Campsis radicans (Trumpet creeper)

Clematis pitcheri (Purple clematis)

Passiflora incarnata (Purple passionflower)

Also, in that article we mentioned two plants that are not vines but are highly deer resistant and might work as cover for the concrete wall.

Hesperaloe parviflora (Red yucca)

Leucophyllum frutescens (Cenizo)

Follow each plant link to our webpage on that plant, which will tell you the prospective size of the plant, growing conditions and whether it is evergreen or deciduous. Most particularly, pay attention to light requirements. In other words, is the growing space in sun (6 or more hours of sun a day), part shade (2 to 6 hours), or shade less than 2 hours a day).

 

From the Image Gallery


Trumpet creeper
Campsis radicans

Purple clematis
Clematis pitcheri

Scarlet clematis
Clematis texensis

Coral honeysuckle
Lonicera sempervirens



Red yucca
Hesperaloe parviflora

Cenizo
Leucophyllum frutescens

More Vines Questions

Conditions for wisteria bloom on Ontario, Canada
November 05, 2005 - I live in Ontario Canada, and about 4 years ago I bought a shrub which was called wisteria. I loved this bush when I visited a cousin out in British Columbia. The problem is it has no trouble growing ...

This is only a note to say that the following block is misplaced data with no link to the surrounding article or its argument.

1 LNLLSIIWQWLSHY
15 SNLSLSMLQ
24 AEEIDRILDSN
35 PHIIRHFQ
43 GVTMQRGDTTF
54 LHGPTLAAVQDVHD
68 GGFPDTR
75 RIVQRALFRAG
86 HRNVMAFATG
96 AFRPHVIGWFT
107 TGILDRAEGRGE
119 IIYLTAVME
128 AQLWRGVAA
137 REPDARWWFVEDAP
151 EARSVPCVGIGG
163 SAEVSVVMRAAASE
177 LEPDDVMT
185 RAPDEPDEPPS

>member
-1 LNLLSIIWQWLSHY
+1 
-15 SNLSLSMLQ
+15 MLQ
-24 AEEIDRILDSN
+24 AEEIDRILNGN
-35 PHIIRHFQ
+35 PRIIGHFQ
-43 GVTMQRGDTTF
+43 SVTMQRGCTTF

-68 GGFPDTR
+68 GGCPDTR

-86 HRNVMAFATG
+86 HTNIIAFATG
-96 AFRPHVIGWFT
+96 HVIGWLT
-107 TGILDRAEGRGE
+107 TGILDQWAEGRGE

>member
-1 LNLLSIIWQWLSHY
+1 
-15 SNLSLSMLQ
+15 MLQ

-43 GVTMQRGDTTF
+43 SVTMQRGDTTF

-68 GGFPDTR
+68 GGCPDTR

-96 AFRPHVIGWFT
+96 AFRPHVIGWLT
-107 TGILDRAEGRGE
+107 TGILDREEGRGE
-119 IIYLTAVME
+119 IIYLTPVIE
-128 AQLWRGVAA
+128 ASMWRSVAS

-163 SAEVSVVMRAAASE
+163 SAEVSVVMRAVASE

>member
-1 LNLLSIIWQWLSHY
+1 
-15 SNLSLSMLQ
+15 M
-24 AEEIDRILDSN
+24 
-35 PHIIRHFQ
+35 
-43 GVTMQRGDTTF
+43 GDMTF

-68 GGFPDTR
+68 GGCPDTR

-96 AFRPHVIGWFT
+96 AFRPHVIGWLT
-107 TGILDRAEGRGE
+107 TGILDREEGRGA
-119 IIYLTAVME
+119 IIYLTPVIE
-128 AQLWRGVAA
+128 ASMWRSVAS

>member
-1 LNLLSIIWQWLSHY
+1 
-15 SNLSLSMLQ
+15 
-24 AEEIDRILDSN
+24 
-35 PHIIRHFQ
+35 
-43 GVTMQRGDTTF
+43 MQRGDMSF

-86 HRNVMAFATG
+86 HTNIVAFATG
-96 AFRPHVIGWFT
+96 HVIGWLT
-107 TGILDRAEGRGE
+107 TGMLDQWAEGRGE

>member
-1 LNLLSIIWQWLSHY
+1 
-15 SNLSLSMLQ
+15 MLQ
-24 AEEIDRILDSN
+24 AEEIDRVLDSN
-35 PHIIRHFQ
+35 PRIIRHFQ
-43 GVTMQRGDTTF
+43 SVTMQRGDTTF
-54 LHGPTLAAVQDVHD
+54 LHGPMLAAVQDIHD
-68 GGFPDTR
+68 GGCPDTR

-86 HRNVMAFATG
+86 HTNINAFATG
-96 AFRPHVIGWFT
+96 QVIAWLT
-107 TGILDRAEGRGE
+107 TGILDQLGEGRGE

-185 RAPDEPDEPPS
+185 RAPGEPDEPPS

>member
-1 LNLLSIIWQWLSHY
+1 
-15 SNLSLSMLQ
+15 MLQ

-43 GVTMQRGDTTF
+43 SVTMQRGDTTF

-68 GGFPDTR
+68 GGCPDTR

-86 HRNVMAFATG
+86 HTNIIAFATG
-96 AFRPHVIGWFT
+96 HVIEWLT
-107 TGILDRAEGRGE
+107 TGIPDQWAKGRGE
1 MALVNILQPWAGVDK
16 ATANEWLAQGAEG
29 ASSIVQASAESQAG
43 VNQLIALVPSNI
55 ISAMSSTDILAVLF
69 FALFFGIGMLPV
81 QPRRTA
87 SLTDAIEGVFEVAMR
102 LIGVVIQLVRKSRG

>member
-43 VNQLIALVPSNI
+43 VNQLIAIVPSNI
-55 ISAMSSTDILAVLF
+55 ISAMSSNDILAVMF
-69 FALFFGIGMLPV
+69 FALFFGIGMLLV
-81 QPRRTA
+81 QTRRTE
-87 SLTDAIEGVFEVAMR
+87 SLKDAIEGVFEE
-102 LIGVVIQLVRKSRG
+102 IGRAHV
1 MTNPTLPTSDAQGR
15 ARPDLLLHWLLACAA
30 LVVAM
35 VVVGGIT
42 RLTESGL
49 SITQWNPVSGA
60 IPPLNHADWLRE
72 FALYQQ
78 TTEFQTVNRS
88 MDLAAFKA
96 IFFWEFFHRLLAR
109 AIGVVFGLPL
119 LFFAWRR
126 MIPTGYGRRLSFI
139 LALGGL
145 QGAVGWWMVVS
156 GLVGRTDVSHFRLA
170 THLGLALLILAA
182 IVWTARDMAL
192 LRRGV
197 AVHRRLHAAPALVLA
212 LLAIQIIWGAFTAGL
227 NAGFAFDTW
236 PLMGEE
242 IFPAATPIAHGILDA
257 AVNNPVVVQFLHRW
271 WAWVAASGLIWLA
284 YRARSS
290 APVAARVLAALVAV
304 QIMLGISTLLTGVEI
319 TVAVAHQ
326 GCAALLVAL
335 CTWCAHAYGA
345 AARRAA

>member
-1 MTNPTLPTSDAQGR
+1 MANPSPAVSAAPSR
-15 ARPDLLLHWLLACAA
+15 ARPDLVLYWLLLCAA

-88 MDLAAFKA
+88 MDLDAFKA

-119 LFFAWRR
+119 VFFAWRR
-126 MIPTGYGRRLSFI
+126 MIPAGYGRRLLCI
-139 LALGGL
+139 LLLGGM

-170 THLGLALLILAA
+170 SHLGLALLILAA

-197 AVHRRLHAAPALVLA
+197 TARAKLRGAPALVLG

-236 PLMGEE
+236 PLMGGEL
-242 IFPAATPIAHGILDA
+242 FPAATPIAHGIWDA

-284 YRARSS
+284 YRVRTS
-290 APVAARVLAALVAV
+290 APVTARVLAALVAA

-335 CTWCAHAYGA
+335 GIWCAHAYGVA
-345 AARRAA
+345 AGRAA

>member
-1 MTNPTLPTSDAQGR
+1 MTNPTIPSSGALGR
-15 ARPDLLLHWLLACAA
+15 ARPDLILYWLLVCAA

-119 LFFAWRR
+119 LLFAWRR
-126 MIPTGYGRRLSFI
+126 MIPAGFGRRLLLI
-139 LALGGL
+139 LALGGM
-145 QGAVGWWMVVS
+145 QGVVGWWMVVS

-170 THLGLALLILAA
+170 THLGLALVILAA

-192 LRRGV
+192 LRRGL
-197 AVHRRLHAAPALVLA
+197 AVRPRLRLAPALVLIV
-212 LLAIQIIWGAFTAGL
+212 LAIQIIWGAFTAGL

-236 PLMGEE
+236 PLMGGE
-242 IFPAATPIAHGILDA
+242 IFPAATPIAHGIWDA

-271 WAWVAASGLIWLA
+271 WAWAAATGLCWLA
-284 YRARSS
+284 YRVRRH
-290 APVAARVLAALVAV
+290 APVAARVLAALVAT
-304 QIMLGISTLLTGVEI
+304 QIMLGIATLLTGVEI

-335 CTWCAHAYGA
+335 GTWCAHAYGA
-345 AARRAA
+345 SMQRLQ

view the full question and answer

Native evergreen vine for St. Paul MN
June 17, 2010 - I am looking for a native vine that will stay green, or at least keep its leaves, throughout the winter. The vine will be grown on a trellis between our house and our neighbor's, and we want to keep...
view the full question and answer

Are grape vines killing oaks in San Antonio
December 20, 2009 - I have some large live oaks growing in sand on some property I have south of San Antonio that are slowly dying one limb at a time. Some large mustang grape vines are growing in and around them and I ...
view the full question and answer

Virginia creeper in trees
April 26, 2008 - Can Virginia creeper be allowed to climb on trees--specifically Texas ash and live oak--or will it damage them if allowed to attach itself? We are thinking of using it as erosion control in a greenbe...
view the full question and answer

Problems with non-native Potato vine from Morgan Hill CA
June 13, 2011 - Greetings from Morgan Hill. CA. I have moved into a home that has a fairly mature (10 years +/-) Potato Tree which has some blue/purple flowers but very few new leaves, it looks almost barren. It gets...
view the full question and answer

Smarty Plants's Facebook profile Support the Wildflower Center by Donating Online or Becoming a Member today.

Mr. Smarty Plants wants you to be his Facebook friend. Click the Facebook icon to add yourself to Mr. Smarty Plants list of friends.
E-NEWSLETTER | BECOME A MEMBER | DONATE NOW | MEDIA | SITEMAP | STAFF
© 2015 Lady Bird Johnson Wildflower Center